In 2015, the U.S. formally re-established diplomatic ties with Cuba after more than half a century, re-igniting curiosity in the island nation and sparking spirited dialogue about the future of relations between both countries.
Only a year prior, gay Cuban-American filmmaker Fermin Rojas and partner Jay Kubesch were on location in Cuba documenting the changing tide inside the country, especially with regard to LGBT rights, with the formation of the country’s first gay men’s musical group, Mano a Mano.
Their new documentary Revolutions, filmed in Cuba and the United States over the last two years, has already been compared to 1999’s Buena Vista Social Club, much in the same way that the documentary defined the country for a generation.
Announced today by DKR Films, which focuses on producing engaging and thought provoking documentaries inspiring social consciousness of global issues, Revolutions will mark the follow-up to the company’s widely successful, critically acclaimed documentary Alumbrones. Directed by Bruce Donnelly, one of DKR’s founders and a producer on Revolutions, the companion film and precursor to Revolutions in many ways took a look at life in Cuba through the eyes of 12 local artists. It was referred to by The Hollywood Reporter as “an affectionate portrait of Havana” and “insightful and memorable” by the New York Times.
Shot over more than two years, Revolutions will bring the viewer on a remarkably powerful emotional journey throughout Cuba and the U.S. during an extraordinary time of transition, beginning with the formation of the group; its transformation from an independent sextet into one of Cuba’s most beloved independent acts; and culminating in their debut tour across the U.S. following renewed diplomatic relations.
Says Rojas, “My family fled Cuba in 1966. When Fidel Castro apologized in 2010 for mistreatment of gay persons in Cuba, the statement seemed empty from a man that had allowed homosexuals to be dragged off to work camps. Then, I learned that gay rights had taken a center stage on the island nation. It sealed my decision to return to Cuba after 46 years. Could the dialogue of gay rights signal the tide of change for free thought and civil liberties? I felt a burning need to have a positive effect on my country’s history. I am not a diplomat or politician; so, what could I do? I know how to be an activist through the language of music, having been part of the gay choral movement in the U.S. for the better part of two decades.”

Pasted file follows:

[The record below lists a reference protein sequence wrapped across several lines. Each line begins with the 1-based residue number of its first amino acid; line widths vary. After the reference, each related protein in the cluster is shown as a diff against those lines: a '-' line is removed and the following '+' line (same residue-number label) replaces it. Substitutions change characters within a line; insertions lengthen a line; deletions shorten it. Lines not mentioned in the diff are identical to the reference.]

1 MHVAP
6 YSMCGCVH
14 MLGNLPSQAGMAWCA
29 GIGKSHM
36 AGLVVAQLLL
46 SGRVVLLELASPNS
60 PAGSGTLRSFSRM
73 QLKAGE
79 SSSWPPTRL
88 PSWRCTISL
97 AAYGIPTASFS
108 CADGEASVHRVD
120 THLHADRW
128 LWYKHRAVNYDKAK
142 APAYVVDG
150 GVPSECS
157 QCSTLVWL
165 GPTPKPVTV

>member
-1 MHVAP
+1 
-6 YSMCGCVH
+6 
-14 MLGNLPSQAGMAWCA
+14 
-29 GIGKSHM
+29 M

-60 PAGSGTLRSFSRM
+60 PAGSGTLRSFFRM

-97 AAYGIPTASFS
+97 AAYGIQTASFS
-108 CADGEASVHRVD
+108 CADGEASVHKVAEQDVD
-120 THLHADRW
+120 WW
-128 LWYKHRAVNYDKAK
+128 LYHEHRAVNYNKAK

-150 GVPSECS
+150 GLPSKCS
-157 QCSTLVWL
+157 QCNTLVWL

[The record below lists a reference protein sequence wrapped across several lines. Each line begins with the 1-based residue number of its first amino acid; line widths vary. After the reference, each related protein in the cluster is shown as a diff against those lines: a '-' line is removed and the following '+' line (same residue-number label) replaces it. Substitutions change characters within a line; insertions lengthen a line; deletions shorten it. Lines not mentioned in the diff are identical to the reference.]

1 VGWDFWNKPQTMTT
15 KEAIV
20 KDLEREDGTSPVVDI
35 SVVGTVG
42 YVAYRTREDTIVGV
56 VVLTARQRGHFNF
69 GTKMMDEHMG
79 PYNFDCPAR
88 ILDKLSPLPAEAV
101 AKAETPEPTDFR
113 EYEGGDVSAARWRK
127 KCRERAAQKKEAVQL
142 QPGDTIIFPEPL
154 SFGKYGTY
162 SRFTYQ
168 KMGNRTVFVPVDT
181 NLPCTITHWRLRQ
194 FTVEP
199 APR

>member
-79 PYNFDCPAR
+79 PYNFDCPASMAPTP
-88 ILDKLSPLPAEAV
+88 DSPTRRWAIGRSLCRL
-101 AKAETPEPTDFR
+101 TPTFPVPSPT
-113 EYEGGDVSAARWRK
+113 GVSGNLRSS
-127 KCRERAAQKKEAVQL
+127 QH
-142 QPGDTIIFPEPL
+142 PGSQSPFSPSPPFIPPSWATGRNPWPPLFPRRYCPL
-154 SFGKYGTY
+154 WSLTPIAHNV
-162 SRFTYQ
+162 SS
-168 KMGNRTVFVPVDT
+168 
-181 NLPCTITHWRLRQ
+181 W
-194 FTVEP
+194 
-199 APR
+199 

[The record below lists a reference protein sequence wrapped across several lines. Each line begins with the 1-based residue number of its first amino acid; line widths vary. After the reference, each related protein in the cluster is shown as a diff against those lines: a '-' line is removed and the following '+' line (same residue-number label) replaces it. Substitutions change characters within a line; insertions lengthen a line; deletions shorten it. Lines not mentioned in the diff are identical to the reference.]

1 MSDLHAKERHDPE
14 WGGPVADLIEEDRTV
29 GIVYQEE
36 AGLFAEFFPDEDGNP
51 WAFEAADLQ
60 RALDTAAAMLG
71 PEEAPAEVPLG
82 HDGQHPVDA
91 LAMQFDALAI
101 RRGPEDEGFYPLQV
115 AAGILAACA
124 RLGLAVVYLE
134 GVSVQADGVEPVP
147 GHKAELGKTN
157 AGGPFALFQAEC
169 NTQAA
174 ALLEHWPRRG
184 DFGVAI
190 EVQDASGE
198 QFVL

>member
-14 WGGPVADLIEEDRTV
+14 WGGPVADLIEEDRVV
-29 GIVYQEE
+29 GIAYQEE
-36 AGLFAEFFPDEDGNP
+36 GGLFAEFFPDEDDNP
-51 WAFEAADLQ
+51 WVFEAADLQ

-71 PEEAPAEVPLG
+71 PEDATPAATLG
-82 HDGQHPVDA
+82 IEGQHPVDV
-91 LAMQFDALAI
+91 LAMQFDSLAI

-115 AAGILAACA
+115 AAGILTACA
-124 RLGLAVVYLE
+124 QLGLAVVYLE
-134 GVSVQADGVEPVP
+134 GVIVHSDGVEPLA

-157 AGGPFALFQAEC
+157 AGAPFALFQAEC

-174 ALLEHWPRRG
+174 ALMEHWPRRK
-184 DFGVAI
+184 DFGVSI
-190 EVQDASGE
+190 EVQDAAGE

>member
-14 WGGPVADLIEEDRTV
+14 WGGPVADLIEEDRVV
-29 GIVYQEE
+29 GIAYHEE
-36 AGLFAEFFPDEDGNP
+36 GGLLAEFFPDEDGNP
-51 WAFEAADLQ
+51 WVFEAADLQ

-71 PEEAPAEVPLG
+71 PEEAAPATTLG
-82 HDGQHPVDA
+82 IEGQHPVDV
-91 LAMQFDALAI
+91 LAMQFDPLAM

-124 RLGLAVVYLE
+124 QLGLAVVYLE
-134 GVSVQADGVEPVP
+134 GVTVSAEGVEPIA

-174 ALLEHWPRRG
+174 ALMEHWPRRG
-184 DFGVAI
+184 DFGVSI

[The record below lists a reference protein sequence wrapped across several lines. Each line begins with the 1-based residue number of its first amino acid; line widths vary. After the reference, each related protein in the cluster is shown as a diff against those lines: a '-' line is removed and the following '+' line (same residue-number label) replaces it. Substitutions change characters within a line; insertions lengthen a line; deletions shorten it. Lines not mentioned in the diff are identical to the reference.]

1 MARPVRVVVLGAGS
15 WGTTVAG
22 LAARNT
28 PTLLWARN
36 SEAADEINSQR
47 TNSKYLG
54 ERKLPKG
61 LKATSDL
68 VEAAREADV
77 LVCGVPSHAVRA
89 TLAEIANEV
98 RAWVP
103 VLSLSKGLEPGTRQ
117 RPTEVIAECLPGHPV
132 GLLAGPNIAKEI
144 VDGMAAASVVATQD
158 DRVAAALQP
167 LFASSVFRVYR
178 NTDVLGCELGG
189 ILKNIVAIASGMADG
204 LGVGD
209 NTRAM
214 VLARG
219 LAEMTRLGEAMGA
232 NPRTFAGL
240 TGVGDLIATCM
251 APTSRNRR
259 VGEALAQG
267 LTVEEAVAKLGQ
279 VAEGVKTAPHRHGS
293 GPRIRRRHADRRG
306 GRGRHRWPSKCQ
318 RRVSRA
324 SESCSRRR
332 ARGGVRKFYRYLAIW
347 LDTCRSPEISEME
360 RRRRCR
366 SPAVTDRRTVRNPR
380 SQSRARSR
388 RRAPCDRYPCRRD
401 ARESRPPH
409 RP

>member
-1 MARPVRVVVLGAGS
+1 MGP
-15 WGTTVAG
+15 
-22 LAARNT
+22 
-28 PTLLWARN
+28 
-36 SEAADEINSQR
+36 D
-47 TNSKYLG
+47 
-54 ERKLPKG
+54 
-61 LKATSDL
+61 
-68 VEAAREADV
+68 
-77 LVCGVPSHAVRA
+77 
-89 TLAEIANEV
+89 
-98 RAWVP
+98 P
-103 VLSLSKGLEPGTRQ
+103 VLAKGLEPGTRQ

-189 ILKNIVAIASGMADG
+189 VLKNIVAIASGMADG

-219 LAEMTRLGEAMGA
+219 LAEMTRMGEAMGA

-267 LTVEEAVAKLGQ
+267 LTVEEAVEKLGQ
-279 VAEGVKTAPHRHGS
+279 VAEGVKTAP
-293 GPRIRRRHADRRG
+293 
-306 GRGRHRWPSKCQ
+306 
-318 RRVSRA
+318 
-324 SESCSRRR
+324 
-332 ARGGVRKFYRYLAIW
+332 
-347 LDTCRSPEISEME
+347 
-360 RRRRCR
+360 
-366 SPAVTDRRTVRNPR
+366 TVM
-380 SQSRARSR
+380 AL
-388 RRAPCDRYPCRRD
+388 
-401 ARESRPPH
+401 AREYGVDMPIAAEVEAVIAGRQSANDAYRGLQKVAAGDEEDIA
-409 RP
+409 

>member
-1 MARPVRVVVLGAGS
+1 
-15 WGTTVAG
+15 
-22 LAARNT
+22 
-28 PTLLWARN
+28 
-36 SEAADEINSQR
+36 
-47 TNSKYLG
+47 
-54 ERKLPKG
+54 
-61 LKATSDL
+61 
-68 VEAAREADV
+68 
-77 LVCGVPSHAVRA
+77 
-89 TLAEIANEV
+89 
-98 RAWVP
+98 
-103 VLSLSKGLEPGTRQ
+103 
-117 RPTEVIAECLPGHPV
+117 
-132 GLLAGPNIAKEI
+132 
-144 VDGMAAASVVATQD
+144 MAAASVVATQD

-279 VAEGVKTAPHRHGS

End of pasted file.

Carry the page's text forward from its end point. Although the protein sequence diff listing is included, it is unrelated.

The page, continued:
He continues, “Gay choruses in the U.S. have played a powerful role in championing LGBTQ rights since the night vigil of Harvey Milk’s death. I decided the time was right to create the first gay men’s chorus in Cuba; if not the entire Caribbean. What I didn’t realize was that life, business and gay identity on my still socialist country of birth would be as alien to me as if I had landed on another planet. This is a universal story of every person’s desire to create a legacy.”
“Revolutions is not just the important and timely story of Cuba’s first gay men’s chorus,” says Kubesch. “The film explores how the struggle of one Cuban-American’s attempt to reconnect with his homeland represents the plight of millions of immigrants grappling with the longing to re-engage with their country. A journey to find a way home.”
Says Donnelly, “The film’s deeply personal inner-conflicts, divisions and on-screen battles, juxtaposed with the near-euphoric highs that have come with the group’s sudden dramatic rise to fame, presents everything I love about a complex and rewarding story. That their struggles and sacrifices continue, oft times at great personal cost, is a testament to the message of acceptance and progression lying at the very heart of the group and the film itself. Revolutions is both a very timely film, but also one whose message will forever resonate.”
The film is presently in post-production with a target festival release of Fall 2017. For more information on Revolutions and DKR Films, visit www.dkrfilms.com.